The letter focuses on differences in contracts offered to producers by SAG and AFTRA, with some attention given to both unions’ health and retirement packages. This letter is not complete in the least; presents biased information out of context, and compares apples to oranges to the degree that nothing of substance is proven. It seems bent on pitting SAG against AFTRA, intimating that AFTRA has undercut the Guild, and has been unwilling to cooperate with SAG.
Actually, the opposite is true. AFTRA has pitted itself against actors and SAG by low-balling their contracts and voting to leave the 4A’s in order to try and avoid their jurisdictional mandate which gives SAG jurisdiction over all acting on TV except that done in the manner of a LIVE broadcast.
Having served on both boards, attended both Plenaries regularly, and attended numerous governance sessions for both unions, we can say confidently that AFTRA is quite willing to work with SAG, and that its contracts, while different in style and substance, cannot clearly be analyzed as better or worse than SAG’s. Mr. Allen would disagree with that assessment, but whatever the case, there is a solution.
Having served? You know, like in the past. You get the feeling these two aren’t being exactly up front with members. As pointed out above, they are CURRENTLY serving on AFTRA’s Board. One is the Vice President of AFTRA’s Portland branch, the other an AFTRA board member. As to their BS about AFTRA’s contracts not being better, or worse, than SAG’s contracts tell that to actors who have worked these contracts, and found out after the fact, that they won’t be getting any resiudals the first year.
Seven years ago, SAG and AFTRA nearly merged.
If you need anymore proof that these people have no idea what they are talking about the above statement bares witness to that. The attempt at consolidation/merger was NOT SEVEN YEARS AGO but FOUR YEARS AGO in 2003.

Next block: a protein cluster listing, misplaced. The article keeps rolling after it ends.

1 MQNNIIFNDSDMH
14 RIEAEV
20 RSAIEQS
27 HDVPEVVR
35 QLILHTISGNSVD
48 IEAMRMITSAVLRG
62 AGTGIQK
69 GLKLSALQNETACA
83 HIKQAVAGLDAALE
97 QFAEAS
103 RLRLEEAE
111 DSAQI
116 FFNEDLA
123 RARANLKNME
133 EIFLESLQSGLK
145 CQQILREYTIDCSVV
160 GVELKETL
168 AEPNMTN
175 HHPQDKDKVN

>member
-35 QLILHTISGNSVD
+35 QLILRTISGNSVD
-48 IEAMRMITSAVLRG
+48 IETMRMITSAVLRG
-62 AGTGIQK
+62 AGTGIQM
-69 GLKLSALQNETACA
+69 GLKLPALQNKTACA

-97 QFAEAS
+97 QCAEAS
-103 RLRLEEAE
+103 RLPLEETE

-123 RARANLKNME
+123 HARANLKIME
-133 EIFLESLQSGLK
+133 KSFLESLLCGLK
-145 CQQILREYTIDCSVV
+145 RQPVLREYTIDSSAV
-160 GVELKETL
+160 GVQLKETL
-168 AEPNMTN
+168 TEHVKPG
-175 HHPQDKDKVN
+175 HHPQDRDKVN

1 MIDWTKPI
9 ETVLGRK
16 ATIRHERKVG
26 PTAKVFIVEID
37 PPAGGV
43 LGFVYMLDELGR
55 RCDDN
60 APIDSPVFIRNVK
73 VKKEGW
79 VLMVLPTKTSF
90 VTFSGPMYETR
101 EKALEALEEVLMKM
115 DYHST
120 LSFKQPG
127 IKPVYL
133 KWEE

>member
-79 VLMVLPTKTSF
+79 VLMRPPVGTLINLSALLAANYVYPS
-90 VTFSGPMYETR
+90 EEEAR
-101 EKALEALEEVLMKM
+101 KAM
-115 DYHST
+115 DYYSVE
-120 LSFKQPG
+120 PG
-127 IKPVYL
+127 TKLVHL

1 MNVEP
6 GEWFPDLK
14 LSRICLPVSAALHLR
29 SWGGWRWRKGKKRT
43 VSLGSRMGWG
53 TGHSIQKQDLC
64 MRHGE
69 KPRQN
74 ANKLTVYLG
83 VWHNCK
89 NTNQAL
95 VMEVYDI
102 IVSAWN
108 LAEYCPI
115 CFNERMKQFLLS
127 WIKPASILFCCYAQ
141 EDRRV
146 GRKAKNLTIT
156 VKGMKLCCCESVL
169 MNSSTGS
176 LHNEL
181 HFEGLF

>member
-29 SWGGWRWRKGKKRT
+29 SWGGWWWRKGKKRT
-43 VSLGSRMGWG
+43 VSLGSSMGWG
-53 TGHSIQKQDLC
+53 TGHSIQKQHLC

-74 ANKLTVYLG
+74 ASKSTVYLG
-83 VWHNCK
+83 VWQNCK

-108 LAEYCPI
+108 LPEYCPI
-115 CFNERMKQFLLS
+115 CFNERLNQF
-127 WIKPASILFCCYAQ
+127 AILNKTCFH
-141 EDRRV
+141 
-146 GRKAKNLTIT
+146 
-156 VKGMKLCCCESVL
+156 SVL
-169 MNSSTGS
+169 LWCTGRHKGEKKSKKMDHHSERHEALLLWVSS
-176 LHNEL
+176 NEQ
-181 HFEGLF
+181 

The proposal failed by a narrow margin in SAG, and passed by a wide one in AFTRA. Though efforts to reinvigorate merger haven’t found traction in the SAG boardroom due to resistance from the Hollywood Division, with 2008 negotiations looming, current thinking is that we couldn’t get it done in time if we tried. Even if that were true (it isn’t), it’s absolutely necessary that the process begin.
AFTRA is intent on getting SAG to bail it out of its reoccurring financial woes, and these two who, as SAG board members, have a fiduciary responsibility to SAG, are acting more like agents for AFTRAbut then again, as you have seen, they are really AFTRA loyalist in SAG clothing.
There has never been a more appropriate time to push for merger. A time when the argument over jurisdiction regarding content capture and delivery and new types of media could be put to rest. A time when, as Mr. Allen’s letter ironically exposes, we have performers doing the exact same work under two unions, with neither union having legal recourse to reclaim lost work because of the other’s efforts. A time when we face the propagation of non-union work, performers ignorantly opting for Financial Core status, and State and Federal government attempting to crush unionism with horrific “right to work” legislation.
How about this. At a time that SAG members are on the picket lines in support of the WGA strike to save residuals, these two are fronting for AFTRA, which is giving away the very thing the WGA and SAG is trying retain for its membership.